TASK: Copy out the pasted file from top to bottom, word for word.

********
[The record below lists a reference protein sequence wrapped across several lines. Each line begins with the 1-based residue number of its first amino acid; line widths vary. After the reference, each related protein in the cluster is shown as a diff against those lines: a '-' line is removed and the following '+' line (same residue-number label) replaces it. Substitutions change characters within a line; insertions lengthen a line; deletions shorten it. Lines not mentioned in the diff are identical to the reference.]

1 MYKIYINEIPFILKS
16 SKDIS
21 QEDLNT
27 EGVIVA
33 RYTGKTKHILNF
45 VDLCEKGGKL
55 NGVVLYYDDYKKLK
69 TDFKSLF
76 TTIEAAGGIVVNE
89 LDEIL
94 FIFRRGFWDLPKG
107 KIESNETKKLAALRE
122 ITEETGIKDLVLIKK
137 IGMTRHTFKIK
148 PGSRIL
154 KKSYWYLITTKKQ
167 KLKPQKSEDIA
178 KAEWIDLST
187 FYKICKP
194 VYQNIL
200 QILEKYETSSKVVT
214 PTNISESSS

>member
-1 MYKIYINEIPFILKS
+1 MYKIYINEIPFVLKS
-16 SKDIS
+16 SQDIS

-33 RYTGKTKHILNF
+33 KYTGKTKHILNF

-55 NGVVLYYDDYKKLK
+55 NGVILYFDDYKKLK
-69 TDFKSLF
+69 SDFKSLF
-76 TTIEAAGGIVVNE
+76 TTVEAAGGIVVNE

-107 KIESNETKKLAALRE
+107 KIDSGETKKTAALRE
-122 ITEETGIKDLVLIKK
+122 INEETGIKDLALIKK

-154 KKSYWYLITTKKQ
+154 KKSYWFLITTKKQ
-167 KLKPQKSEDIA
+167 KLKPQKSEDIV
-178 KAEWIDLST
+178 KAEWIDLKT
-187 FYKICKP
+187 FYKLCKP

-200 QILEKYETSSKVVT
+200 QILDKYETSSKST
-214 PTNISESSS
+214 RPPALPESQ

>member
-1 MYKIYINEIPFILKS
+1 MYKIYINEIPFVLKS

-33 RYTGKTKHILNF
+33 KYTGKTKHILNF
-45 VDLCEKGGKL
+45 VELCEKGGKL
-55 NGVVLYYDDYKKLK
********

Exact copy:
[The record below lists a reference protein sequence wrapped across several lines. Each line begins with the 1-based residue number of its first amino acid; line widths vary. After the reference, each related protein in the cluster is shown as a diff against those lines: a '-' line is removed and the following '+' line (same residue-number label) replaces it. Substitutions change characters within a line; insertions lengthen a line; deletions shorten it. Lines not mentioned in the diff are identical to the reference.]

1 MYKIYINEIPFILKS
16 SKDIS
21 QEDLNT
27 EGVIVA
33 RYTGKTKHILNF
45 VDLCEKGGKL
55 NGVVLYYDDYKKLK
69 TDFKSLF
76 TTIEAAGGIVVNE
89 LDEIL
94 FIFRRGFWDLPKG
107 KIESNETKKLAALRE
122 ITEETGIKDLVLIKK
137 IGMTRHTFKIK
148 PGSRIL
154 KKSYWYLITTKKQ
167 KLKPQKSEDIA
178 KAEWIDLST
187 FYKICKP
194 VYQNIL
200 QILEKYETSSKVVT
214 PTNISESSS

>member
-1 MYKIYINEIPFILKS
+1 MYKIYINEIPFVLKS
-16 SKDIS
+16 SQDIS

-33 RYTGKTKHILNF
+33 KYTGKTKHILNF

-55 NGVVLYYDDYKKLK
+55 NGVILYFDDYKKLK
-69 TDFKSLF
+69 SDFKSLF
-76 TTIEAAGGIVVNE
+76 TTVEAAGGIVVNE

-107 KIESNETKKLAALRE
+107 KIDSGETKKTAALRE
-122 ITEETGIKDLVLIKK
+122 INEETGIKDLALIKK

-154 KKSYWYLITTKKQ
+154 KKSYWFLITTKKQ
-167 KLKPQKSEDIA
+167 KLKPQKSEDIV
-178 KAEWIDLST
+178 KAEWIDLKT
-187 FYKICKP
+187 FYKLCKP

-200 QILEKYETSSKVVT
+200 QILDKYETSSKST
-214 PTNISESSS
+214 RPPALPESQ

>member
-1 MYKIYINEIPFILKS
+1 MYKIYINEIPFVLKS

-33 RYTGKTKHILNF
+33 KYTGKTKHILNF
-45 VDLCEKGGKL
+45 VELCEKGGKL
-55 NGVVLYYDDYKKLK